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The Democratic Strategist

Political Strategy for a Permanent Democratic Majority

Political Strategy Notes

Big problems remain and booby traps lie ahead, but “Obama Promised to Do 4 Big Things As President. Now He’s Done Them All,” writes Jonathan Chait. And it’s all the more remarkable, considering the Republicans’ unprecedented obstructionism. Good talking points here for responding knee-jerk Obama critics.
Re Julian Zelizer’s “Will Democrats pay a price for Bergdahl deal?” at CNN Politics. The short answer is “only if voters can be hoodwinked en masse by GOP demagoguery.” The better question is “Will Republicans pay a price for arguing that it’s OK to let an American soldier languish in prison?”
Charles Pierce has a few choice comments on the topic in his “The Bergdahl Chronicles: The Bitchening.” See also John Cory’s “The Empty Soul of GOP Politics” at Reader Supported News, which notes “The air is rife with the flatulence of rancid sanctimonious political opportunism and self-serving patriotic indignation. Truth, fact, and morality be damned…Sgt. Bergdahl was a prisoner of war and America does not leave POW’s behind. Ever. We don’t do it. It doesn’t matter if the POW walked off and got captured or if the POW collaborated with the enemy under duress and torture – doesn’t matter. We, America, bring them back.”
From AP’s “Political parties fight to manipulate voting times“: “At least 33 states now have laws that let people vote in-person before elections without needing an excuse to obtain an absentee ballot. Early voting laws became increasingly common after the disputed 2000 presidential election as a means of diminishing long Election Day lines that had frustrated voters…Republican-controlled legislatures in Ohio, Missouri, North Carolina and Wisconsin all have taken recent steps to curtail early voting by limiting the days on which it’s available…Early voting generally increases voter turnout by 2-4 percent, which is statistically significant, said Paul Gronke, director of the Early Voting Information Center at Reed College in Portland, Oregon…Some of the assumptions about early voting have been challenged by recent research at the University of Wisconsin-Madison. Professors there found that early voting that diminishes the publicity surrounding the actual election day can hurt turnout, and ultimately aid Republicans. But they found that when early voting is coupled with same-day registration, the advantage shifts to Democrats.”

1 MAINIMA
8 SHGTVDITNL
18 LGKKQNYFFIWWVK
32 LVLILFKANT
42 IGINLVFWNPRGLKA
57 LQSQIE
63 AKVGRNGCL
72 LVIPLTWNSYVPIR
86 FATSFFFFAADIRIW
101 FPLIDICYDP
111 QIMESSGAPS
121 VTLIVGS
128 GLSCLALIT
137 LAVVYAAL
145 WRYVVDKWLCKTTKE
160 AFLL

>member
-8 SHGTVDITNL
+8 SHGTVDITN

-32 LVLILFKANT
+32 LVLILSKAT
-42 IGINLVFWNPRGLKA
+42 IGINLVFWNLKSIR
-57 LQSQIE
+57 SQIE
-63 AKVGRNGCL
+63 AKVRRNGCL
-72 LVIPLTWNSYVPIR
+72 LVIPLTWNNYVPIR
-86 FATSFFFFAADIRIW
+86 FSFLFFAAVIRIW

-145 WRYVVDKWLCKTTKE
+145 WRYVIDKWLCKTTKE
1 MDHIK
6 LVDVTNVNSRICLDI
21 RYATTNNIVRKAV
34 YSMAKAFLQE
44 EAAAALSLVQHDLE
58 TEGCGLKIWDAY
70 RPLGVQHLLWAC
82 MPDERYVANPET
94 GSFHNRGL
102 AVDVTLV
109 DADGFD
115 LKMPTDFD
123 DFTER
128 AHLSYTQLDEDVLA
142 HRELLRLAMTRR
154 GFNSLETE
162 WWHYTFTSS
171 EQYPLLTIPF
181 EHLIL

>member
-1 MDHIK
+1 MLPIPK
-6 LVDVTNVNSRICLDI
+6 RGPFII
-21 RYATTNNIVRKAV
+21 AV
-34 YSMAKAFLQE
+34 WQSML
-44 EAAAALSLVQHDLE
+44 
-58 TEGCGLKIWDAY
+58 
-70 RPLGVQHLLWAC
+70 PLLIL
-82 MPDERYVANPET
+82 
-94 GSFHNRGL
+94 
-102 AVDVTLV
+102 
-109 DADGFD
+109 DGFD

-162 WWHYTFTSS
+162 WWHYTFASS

The repeal Obamacare movement is now on track to end, “not with a bang, but a whimper,” explains Sam Baker at The Atlantic.
Not that the Republican sniping will end anytime soon, as Greg Sargent points out in his post “GOP’s guerrilla resistance to Obamacare alive and well.”
At Lost Remote, Adam Flomenbaum has an interesting interview with Bill Maher’s executive producer about Maher’s ‘Flip a District’ campaign. Flomenbaum notes that “Maher plans to flip a congressional district in the upcoming mid-term elections by periodically going to specific congressional districts, talking about that congressman, and seeing if “we can’t get some change effected in America.”
At The Upshot, Nate Cohn and Josh Katz argue against the beliefs of many poll analysts that “It’s Not Too Soon to Pay Attention to Senate Polling.”
Democratic candidates and campaign strategists, please study “Map: Where the average student loan burden is largest” and the accompanying notes by Niraj Chokshi. If there is any hope of energizing young voters this year, Dems need to be talking about bold initiatives to address this crisis.

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